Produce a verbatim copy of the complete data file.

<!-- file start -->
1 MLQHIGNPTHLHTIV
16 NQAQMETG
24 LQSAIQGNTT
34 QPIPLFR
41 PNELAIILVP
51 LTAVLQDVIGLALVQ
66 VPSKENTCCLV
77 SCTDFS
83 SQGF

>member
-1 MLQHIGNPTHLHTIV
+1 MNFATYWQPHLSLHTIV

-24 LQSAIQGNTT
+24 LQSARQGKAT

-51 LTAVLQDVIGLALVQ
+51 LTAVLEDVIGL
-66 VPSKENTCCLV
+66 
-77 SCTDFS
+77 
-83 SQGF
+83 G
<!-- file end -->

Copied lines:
1 MLQHIGNPTHLHTIV
16 NQAQMETG
24 LQSAIQGNTT
34 QPIPLFR
41 PNELAIILVP
51 LTAVLQDVIGLALVQ
66 VPSKENTCCLV
77 SCTDFS
83 SQGF

>member
-1 MLQHIGNPTHLHTIV
+1 MNFATYWQPHLSLHTIV

-24 LQSAIQGNTT
+24 LQSARQGKAT

-51 LTAVLQDVIGLALVQ
+51 LTAVLEDVIGL
-66 VPSKENTCCLV
+66 
-77 SCTDFS
+77 
-83 SQGF
+83 G